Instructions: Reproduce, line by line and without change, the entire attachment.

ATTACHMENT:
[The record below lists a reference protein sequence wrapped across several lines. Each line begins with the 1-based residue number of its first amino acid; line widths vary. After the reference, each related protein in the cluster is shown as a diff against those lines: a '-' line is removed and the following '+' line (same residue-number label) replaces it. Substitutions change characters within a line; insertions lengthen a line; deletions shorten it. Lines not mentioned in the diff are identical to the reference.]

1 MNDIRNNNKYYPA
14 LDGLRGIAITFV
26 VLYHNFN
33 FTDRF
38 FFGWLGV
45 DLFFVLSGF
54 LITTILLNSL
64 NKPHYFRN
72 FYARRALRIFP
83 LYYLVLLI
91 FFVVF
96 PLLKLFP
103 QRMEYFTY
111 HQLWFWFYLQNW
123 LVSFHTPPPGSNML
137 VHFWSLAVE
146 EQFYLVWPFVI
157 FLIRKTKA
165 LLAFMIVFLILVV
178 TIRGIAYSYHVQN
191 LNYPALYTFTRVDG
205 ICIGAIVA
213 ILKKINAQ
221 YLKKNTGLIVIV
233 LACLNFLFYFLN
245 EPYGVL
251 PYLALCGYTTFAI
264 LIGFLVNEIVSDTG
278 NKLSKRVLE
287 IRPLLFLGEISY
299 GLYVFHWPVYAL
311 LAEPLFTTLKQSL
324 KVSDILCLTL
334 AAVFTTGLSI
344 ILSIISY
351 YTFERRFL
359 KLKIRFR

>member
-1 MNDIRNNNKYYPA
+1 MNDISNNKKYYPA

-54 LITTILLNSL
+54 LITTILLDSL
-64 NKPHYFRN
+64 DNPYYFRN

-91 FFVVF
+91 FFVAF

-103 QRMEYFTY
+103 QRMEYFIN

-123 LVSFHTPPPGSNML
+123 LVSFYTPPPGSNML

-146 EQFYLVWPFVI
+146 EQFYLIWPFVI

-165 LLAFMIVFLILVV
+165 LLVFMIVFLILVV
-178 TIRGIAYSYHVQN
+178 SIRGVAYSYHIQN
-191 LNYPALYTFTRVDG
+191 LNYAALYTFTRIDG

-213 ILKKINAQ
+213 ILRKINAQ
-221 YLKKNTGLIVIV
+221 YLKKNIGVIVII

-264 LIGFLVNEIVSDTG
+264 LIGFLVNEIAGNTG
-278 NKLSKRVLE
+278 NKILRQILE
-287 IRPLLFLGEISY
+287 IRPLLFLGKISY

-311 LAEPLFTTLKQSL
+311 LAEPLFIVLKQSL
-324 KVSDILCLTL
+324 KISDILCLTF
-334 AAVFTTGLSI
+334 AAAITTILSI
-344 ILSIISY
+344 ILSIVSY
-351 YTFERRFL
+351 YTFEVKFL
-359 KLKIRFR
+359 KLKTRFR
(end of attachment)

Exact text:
[The record below lists a reference protein sequence wrapped across several lines. Each line begins with the 1-based residue number of its first amino acid; line widths vary. After the reference, each related protein in the cluster is shown as a diff against those lines: a '-' line is removed and the following '+' line (same residue-number label) replaces it. Substitutions change characters within a line; insertions lengthen a line; deletions shorten it. Lines not mentioned in the diff are identical to the reference.]

1 MNDIRNNNKYYPA
14 LDGLRGIAITFV
26 VLYHNFN
33 FTDRF
38 FFGWLGV
45 DLFFVLSGF
54 LITTILLNSL
64 NKPHYFRN
72 FYARRALRIFP
83 LYYLVLLI
91 FFVVF
96 PLLKLFP
103 QRMEYFTY
111 HQLWFWFYLQNW
123 LVSFHTPPPGSNML
137 VHFWSLAVE
146 EQFYLVWPFVI
157 FLIRKTKA
165 LLAFMIVFLILVV
178 TIRGIAYSYHVQN
191 LNYPALYTFTRVDG
205 ICIGAIVA
213 ILKKINAQ
221 YLKKNTGLIVIV
233 LACLNFLFYFLN
245 EPYGVL
251 PYLALCGYTTFAI
264 LIGFLVNEIVSDTG
278 NKLSKRVLE
287 IRPLLFLGEISY
299 GLYVFHWPVYAL
311 LAEPLFTTLKQSL
324 KVSDILCLTL
334 AAVFTTGLSI
344 ILSIISY
351 YTFERRFL
359 KLKIRFR

>member
-1 MNDIRNNNKYYPA
+1 MNDISNNKKYYPA

-54 LITTILLNSL
+54 LITTILLDSL
-64 NKPHYFRN
+64 DNPYYFRN

-91 FFVVF
+91 FFVAF

-103 QRMEYFTY
+103 QRMEYFIN

-123 LVSFHTPPPGSNML
+123 LVSFYTPPPGSNML

-146 EQFYLVWPFVI
+146 EQFYLIWPFVI

-165 LLAFMIVFLILVV
+165 LLVFMIVFLILVV
-178 TIRGIAYSYHVQN
+178 SIRGVAYSYHIQN
-191 LNYPALYTFTRVDG
+191 LNYAALYTFTRIDG

-213 ILKKINAQ
+213 ILRKINAQ
-221 YLKKNTGLIVIV
+221 YLKKNIGVIVII

-264 LIGFLVNEIVSDTG
+264 LIGFLVNEIAGNTG
-278 NKLSKRVLE
+278 NKILRQILE
-287 IRPLLFLGEISY
+287 IRPLLFLGKISY

-311 LAEPLFTTLKQSL
+311 LAEPLFIVLKQSL
-324 KVSDILCLTL
+324 KISDILCLTF
-334 AAVFTTGLSI
+334 AAAITTILSI
-344 ILSIISY
+344 ILSIVSY
-351 YTFERRFL
+351 YTFEVKFL
-359 KLKIRFR
+359 KLKTRFR